CHICAGO – A number of Muslim and Christian worshipping houses in Chicago’s Waukegan and Gurnee came under systematic vandalism over the past days, sparking police investigations on the unprecedented attacks.
“This is the first time we’ve seen a coordinated vandalism attack on communities of faith, not just Muslims, on this scale,” Aymen Abdel Halim, the communications director for the Council of Islamic Organizations of Greater Chicago, told the Daily Herald on Wednesday, February 19.
Earlier this month, a number of Gurnee churches have reported acts of vandalism.
This week, the attacks spread to hit St. Demetrios Greek Orthodox Christian Church and the Islamic Foundation North in Waukegan.
According to city officials, investigations were launched after a dozen houses of worship were vandalized by hateful messages over the past week in Waukegan and Gurnee.
“It hits you right in the gut when you see it,” Bishop Demetrios of the Greek Orthodox Metropolis of Chicago said during a news conference at St. Demetrios Greek Orthodox Christian Church.
“It sounds like you have an equal opportunity bigot,” said Ibrahim Hooper, spokesman for the Council on American-Islamic Relations,
“It happens all too often. It’s not just mosques, as we see in this incidence.” added Hooper who posted online the information about the attacks.
According to detective bureau and authorities, hate messages scrawled at the entrance of a mosque and a church were accompanied by a smiley face in red spray paint.
“Hate crime is not tolerated in our community,” said r Wayne Motley, Waukegan Mayor.
“Our entire (police) bureau is working on this case,” Motley told the Chicago Tribune.
“We do have leads and clues we are pursuing at this minute.”
Police investigation couldn't identify the attackers and his purposes, but a video footage for young man linked to the attacks were considered during investigations.
“I can tell you that it’s not a specific faith that’s being targeted,” said Tom Agos, crime analyst for the Gurnee Police Department.
The vandalism acts that targeted Waukegan and Gurnee religious sites were an opportunity to show solidarity between the two faiths.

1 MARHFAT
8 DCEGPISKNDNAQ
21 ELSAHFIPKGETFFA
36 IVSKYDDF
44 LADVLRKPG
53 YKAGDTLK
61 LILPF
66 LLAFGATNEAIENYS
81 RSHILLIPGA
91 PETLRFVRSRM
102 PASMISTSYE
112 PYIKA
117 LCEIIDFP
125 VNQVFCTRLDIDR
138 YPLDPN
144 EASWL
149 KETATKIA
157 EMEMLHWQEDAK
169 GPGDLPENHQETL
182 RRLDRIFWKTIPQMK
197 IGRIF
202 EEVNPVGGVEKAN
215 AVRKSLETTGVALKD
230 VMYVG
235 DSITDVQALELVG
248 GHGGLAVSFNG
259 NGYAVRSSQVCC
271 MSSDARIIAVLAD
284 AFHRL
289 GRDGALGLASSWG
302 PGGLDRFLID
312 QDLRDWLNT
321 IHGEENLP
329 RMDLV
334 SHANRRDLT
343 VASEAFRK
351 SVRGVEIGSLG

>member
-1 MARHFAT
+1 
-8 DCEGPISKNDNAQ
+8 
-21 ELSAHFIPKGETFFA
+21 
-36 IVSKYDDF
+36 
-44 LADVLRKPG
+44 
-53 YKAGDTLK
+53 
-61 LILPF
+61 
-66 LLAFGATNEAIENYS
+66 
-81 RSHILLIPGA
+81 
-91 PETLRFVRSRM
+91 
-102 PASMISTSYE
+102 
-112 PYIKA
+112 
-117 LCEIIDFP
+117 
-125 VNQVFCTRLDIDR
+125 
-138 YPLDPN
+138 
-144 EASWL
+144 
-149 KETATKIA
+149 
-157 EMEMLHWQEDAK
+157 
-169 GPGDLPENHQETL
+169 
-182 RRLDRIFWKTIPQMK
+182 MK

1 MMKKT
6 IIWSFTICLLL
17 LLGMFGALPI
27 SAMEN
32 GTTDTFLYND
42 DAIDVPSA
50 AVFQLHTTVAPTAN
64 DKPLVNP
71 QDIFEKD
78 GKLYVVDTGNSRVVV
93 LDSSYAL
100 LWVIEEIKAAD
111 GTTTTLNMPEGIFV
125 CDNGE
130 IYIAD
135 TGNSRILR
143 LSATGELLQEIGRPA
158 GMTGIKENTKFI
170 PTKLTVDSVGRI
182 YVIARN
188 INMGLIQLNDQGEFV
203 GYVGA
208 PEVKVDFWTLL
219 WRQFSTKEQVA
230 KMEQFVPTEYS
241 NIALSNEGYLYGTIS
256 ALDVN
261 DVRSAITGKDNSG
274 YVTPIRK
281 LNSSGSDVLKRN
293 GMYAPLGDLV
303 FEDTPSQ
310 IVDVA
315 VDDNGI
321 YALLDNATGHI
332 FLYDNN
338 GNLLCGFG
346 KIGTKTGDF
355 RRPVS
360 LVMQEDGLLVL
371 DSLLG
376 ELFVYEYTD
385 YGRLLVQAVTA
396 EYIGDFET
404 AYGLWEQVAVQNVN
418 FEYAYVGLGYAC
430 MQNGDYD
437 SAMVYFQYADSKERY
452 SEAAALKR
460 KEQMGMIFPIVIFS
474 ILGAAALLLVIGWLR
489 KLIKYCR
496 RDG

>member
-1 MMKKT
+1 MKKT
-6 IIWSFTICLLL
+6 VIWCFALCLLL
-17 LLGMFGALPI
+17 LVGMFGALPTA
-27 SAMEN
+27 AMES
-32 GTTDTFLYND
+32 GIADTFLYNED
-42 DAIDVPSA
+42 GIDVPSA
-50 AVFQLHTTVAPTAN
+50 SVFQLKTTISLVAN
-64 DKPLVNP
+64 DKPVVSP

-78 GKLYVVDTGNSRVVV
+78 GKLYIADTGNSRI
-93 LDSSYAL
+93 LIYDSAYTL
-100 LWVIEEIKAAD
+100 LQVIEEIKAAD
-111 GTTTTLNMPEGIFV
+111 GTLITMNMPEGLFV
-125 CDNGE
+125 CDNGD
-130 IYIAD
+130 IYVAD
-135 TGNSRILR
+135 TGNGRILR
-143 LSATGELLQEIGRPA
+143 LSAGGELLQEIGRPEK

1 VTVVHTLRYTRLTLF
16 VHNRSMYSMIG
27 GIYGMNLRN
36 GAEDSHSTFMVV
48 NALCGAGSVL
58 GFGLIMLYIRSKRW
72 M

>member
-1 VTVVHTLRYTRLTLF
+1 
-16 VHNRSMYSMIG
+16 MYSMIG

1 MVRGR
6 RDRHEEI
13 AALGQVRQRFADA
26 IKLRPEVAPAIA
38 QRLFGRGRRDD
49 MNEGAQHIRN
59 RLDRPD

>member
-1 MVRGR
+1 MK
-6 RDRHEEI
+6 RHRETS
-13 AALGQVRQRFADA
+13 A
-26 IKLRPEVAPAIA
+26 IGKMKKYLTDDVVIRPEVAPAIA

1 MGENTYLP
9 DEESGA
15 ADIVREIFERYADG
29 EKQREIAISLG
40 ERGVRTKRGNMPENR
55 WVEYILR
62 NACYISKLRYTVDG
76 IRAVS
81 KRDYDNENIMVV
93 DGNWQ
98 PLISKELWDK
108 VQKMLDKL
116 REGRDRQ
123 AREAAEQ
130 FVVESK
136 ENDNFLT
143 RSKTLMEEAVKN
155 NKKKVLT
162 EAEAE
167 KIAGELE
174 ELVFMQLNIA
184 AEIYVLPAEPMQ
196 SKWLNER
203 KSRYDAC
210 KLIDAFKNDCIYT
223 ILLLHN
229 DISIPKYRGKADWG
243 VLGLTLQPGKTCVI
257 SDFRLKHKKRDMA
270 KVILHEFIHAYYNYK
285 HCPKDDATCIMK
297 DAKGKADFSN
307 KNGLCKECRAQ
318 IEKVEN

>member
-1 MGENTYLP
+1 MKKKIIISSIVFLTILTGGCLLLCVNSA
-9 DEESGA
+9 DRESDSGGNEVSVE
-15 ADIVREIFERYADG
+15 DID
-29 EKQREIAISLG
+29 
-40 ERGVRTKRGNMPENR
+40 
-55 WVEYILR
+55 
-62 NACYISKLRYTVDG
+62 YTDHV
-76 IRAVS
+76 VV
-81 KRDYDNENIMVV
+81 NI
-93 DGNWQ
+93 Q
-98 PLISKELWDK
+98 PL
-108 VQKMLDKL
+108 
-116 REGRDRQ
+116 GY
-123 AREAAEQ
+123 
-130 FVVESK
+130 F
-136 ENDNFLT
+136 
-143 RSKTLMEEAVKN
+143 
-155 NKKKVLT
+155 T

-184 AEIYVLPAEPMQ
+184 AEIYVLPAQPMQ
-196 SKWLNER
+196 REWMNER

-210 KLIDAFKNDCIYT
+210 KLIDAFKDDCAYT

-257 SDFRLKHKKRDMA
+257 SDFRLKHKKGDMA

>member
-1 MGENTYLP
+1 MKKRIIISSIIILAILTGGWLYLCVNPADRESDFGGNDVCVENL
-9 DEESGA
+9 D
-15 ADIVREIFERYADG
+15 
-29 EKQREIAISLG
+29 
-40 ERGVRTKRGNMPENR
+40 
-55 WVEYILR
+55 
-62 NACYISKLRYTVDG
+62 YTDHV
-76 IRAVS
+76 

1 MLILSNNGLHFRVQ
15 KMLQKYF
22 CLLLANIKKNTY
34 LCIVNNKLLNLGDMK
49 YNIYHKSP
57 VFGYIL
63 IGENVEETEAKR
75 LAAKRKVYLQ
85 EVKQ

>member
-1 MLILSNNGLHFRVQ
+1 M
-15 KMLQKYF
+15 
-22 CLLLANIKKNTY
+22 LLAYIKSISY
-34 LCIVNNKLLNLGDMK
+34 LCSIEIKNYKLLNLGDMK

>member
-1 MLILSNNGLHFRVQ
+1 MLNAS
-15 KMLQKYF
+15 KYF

“We feel the pain of our neighbors and friends at the Islamic Foundation North,” said Bishop Demetrios of Mokissos.
“We pray that the forces of love can overcome those who perpetuate hate and intolerance.”
“The haters are giving us an opportunity to display and show love,” said Stan Davis, of the Council of Religious Leaders of Metropolitan Chicago.
Representatives of the two faiths have held a joint press conference on Wednesday to condemn the attacks, where congregational prayers were held too.
“We will try our best to help him to come out of the darkness and into the light,” said Imam Matthew Ramadan during the conference held at the Islamic Foundation North.
“We’ve been working together for a number of years.
“What this today will be doing is strengthening those bonds,” Ramadan added.
Muslim leaders have urged police to take the vandalism incident seriously citing the repeated attacks on worship places.
“They’ll often say it’s just drunken teenagers,” Hooper said.
“Well, drunken teenagers can have a hate motive. It looks like in this case they are taking it very seriously and acting appropriately.”
US Muslims, estimated at between seven to eight million, have been sensing hostility since 9/11 attacks.
All across the US, mosques have been facing fierce opposition recently.
At least 18 mosque projects — from Mississippi to Wisconsin — have found foes who battle to stop them from seeing light citing different pretexts, including traffic concerns and fear of terrorism.
A recent report by CAIR, the University of California and Berkeley's Center for Race and Gender found that Islamophobia in the US is on the rise.
A US survey had also revealed that the majority of Americans know very little about Muslims and their faith.
A recent Gallup poll had found that 43 percent of Americans Nationwide admitted to feeling at least “a little” prejudice against Muslims.
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